The Relation of Qualified Monism and the Upanishads!

Like the philosophy of Samkara, the philosophy of Ramanuja is also based upon the Upanishads. As a matter of fact, both Samkara and Ramanuja saw the Upanishads from their own individual standpoint, emphasized different sections of them to support their own views, and interpreted others according to their own conception of reality. It has been rightly said that the Upanishadi do not contain one philosophy but several philosophies.

Even the roots of the qualified monism of Ramanuja can be found in the Upanishads in the following context:

(i) Trinity:

Ramanuja has taken the trinity of Jiva, Prakriti and Isvara as the Ultimate Reality. In the Svetasvatar Upanishad has been said, “There are three ultimate realities which are all eternal and in­destructible and together constitute Brahman, viz., the powerless ignorant Jiva, all powerful and omniscient God and eternal Prakriti which is made for the enjoyment of the Jiva and by which it attains fruits of its action.”

(ii) Pantheism:


In the context of the discussion between Yajnavalkya and Aruni in the Brhadaranyaka Upanishads, God has been taken as all-pervading in the universe. This pantheistic idea is the basis of the philosophy of Ratnanuja who has taken a God as the soul of Prakrti. Yajnavalk has taken God as the soul of both the world and the Jiva. Such a reference can also be found in the Taittiriya Upanishad.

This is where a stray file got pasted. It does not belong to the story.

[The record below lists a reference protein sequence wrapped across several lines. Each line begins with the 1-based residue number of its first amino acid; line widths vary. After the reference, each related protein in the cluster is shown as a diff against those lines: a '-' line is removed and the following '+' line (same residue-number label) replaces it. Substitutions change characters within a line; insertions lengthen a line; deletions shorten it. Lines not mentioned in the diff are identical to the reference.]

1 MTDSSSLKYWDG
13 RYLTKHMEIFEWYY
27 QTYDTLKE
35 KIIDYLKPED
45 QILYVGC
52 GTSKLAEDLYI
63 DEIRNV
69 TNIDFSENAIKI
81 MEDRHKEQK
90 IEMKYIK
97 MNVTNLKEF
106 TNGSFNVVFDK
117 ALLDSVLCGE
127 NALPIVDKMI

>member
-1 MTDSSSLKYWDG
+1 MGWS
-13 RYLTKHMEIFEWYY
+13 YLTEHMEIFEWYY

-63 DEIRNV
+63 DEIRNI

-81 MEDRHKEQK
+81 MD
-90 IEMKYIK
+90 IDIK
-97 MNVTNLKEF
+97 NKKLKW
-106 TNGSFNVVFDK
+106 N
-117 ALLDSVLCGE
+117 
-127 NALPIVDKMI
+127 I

(iii) Immanence:

According to the Brhadaranyak Upanishad, God is the soul of everything living or non-living. “Just as the spokes of a wheel are bound with its axel, similarly all the living beings, all things of the world, all souls, are centred in God. God is the mind of all.” Other quotations like this can also be found in this Upanishad.

(iv) Liberation:

Rainanuja’s conception of liberation can be traced to the Mundaka Upanishad, where it has been said, “When the devotee see the Purusa of golden complexion which is the doer of all, controller of all and the eternal source of the universe, then he leaves both merits and demerits and attains similarity with the divine from thus becoming liberated.” Similarly, according to the Mundaka Upanishad, the man established in the Brahman consciousness being freed from all sins reaches the land of Brahman. Ramanuja has accepted gradual liberation and liberation by attainment of divine form.